People who talk about the 'good old days' always remember an earlier time when things were better. It appears that we have been in a good old days lull for the last decade and people will have to look far back into the twentieth century to find memories of good economic times.
One example of the economic slide has been the change in business dealings. Twenty years ago, business was often transacted with a handshake. I remember one of our commercial customers who simply requested that a locksmith must be at his building within one hour after he called. Cost was not an object. This company expected good service at any price.
Today every customer, whether commercial or residential, is shopping for a price. Small job or large, they all want to know a cost before proceeding. At one time a ballpark estimate over the phone was acceptable. Now many customers are asking for a written quote.
Another change in locksmithing is the kind of jobs we do. Twenty years ago, most standard locksmith invoices were under $100. Deadbolt installations, lockouts, car key fitting and combination changes all usually fit into this pricing area. Today with security products such as transponder car keys and access control systems more in demand, $100 jobs have become extinct because of the higher cost products now available.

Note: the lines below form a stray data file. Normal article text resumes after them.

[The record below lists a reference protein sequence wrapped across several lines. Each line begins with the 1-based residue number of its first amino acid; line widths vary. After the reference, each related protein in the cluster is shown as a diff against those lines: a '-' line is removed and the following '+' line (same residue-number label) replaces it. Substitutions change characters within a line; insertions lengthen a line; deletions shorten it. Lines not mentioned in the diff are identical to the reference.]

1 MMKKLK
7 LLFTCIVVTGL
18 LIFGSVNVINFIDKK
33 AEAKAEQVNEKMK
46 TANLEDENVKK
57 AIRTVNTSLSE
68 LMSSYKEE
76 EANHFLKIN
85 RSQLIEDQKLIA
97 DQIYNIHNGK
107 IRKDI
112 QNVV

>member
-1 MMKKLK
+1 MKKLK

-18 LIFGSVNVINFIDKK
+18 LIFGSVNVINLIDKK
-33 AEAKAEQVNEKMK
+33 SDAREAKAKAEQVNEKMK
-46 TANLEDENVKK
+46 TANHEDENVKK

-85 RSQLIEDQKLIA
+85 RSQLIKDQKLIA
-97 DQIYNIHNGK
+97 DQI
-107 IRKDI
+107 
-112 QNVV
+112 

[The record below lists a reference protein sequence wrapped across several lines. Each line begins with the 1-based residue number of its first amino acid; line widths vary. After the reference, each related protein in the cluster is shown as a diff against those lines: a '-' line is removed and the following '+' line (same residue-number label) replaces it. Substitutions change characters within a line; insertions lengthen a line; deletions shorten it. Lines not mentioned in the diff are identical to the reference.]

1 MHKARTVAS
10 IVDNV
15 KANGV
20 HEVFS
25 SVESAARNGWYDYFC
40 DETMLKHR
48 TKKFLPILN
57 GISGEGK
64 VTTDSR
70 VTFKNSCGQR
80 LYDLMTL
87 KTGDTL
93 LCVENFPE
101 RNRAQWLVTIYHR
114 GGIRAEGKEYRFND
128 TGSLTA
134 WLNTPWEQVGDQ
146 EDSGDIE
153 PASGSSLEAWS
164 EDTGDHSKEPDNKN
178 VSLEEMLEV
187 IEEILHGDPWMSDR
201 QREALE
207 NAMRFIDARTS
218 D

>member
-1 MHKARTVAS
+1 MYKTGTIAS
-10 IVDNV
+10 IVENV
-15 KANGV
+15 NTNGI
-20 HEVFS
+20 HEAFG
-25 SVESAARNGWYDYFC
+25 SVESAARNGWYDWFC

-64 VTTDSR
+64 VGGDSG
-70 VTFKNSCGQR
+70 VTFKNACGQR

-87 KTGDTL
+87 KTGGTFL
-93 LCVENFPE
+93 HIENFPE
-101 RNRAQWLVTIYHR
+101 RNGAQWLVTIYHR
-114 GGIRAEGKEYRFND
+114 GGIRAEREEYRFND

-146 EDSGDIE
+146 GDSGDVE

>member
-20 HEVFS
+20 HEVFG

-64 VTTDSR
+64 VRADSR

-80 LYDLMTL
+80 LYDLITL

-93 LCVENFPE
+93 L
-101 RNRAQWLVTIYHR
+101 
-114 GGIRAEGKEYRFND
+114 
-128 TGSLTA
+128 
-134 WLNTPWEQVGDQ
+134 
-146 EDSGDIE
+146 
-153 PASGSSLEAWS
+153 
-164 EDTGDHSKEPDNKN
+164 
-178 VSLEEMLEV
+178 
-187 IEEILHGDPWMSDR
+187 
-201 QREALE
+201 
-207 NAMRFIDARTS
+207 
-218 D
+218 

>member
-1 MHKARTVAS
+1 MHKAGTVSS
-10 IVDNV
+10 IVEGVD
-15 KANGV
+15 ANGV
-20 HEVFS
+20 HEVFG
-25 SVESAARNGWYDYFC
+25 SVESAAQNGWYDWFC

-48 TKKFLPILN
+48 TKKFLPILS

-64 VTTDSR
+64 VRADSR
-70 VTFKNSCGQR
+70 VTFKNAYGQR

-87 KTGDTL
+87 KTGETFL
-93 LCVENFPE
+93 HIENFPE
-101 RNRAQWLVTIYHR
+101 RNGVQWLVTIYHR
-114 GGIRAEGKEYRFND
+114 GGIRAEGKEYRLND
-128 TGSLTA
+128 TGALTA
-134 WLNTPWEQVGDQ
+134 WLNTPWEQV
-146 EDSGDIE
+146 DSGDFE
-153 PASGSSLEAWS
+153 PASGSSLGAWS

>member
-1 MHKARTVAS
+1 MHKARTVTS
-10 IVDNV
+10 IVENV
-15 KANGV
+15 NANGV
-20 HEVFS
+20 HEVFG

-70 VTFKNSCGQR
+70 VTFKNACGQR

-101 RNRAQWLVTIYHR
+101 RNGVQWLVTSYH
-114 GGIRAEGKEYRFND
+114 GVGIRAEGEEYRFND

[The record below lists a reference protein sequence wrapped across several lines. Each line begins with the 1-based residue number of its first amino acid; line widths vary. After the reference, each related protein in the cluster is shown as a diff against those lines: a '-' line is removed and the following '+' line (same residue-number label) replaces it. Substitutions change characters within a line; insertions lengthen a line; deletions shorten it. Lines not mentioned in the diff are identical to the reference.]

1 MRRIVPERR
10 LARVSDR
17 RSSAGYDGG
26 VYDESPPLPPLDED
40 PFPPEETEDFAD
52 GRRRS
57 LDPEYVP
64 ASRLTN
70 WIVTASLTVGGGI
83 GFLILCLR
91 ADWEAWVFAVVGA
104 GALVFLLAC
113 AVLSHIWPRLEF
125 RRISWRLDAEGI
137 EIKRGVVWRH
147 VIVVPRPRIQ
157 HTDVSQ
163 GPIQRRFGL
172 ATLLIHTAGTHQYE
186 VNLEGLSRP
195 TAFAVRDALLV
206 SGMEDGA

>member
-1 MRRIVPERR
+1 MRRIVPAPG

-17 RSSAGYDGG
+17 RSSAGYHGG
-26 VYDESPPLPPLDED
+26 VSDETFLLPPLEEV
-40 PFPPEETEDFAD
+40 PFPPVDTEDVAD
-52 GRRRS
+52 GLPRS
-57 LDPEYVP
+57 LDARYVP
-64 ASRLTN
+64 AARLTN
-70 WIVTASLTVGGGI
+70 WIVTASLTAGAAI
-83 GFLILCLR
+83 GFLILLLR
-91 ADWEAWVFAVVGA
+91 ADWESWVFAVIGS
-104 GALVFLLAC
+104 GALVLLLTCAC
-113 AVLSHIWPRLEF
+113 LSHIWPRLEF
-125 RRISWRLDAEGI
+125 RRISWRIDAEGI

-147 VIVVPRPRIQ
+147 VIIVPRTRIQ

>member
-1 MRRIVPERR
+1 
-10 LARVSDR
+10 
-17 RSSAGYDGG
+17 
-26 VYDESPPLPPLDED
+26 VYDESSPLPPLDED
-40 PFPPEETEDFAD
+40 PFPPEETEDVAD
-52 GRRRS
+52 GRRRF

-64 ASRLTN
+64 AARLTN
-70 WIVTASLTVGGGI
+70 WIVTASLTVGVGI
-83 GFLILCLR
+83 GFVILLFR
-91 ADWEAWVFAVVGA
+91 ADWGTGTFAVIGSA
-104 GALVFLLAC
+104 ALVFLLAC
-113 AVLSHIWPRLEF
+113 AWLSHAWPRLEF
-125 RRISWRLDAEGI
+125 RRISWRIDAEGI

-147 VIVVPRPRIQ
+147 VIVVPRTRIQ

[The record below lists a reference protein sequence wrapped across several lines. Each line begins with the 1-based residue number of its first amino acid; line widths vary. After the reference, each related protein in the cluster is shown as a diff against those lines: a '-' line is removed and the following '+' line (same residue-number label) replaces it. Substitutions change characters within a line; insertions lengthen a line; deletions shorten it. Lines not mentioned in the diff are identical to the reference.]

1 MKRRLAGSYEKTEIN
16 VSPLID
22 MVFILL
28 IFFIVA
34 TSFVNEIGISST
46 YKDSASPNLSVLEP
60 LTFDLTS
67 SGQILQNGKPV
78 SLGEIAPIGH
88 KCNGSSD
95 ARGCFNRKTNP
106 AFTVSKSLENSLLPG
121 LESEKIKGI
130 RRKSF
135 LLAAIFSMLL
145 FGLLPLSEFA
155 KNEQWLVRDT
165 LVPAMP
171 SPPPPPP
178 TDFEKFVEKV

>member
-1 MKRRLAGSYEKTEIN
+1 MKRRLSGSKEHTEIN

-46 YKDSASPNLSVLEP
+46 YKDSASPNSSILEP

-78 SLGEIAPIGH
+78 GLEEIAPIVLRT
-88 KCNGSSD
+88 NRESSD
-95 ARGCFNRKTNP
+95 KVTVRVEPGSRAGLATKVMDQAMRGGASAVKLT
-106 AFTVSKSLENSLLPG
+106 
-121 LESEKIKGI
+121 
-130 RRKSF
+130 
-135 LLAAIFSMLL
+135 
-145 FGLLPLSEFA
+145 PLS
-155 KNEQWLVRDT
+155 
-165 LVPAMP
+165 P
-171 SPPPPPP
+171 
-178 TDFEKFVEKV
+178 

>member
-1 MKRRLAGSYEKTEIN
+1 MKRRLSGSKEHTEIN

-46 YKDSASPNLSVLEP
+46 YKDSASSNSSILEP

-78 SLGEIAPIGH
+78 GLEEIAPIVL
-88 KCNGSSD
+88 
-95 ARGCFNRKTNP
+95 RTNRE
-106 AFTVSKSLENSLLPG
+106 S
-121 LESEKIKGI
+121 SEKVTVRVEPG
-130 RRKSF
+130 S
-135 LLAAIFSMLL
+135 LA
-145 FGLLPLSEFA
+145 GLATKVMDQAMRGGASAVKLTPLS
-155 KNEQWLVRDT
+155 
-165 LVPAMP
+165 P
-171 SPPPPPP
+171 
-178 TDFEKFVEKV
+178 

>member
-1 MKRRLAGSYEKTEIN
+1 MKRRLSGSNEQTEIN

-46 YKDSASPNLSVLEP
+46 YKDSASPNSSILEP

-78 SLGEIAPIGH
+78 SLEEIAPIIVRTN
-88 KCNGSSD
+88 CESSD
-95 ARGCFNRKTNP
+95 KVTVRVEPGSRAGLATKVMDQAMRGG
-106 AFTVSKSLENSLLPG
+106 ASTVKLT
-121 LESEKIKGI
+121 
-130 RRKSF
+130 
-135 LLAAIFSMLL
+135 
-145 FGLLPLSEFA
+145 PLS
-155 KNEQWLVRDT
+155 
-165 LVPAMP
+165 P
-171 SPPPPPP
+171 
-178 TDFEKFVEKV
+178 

As cost of jobs increase, it is understandable that customers will begin to shop for the best price. Personal relationships disappear between locksmith and former customers when the customer asks for a price first. All that matters is what you can do for them now.
Unless some variables are written in, a quote is the defined price you agree to charge the customer for a given job. When someone asks for a written quote, you can almost be sure that some other companies are also bidding on the same job. Experience is the best teacher when it comes to writing the perfect quote, which provides a margin of profit while still being less costly than the competitors.
You should not expect to win more than 10 to 20 percent of your quotes. There are always other companies that -- for one reason or another -- will underbid a job just to get the work. For the forseeable future, writing quotes will continue to be a daily habit for most locksmiths.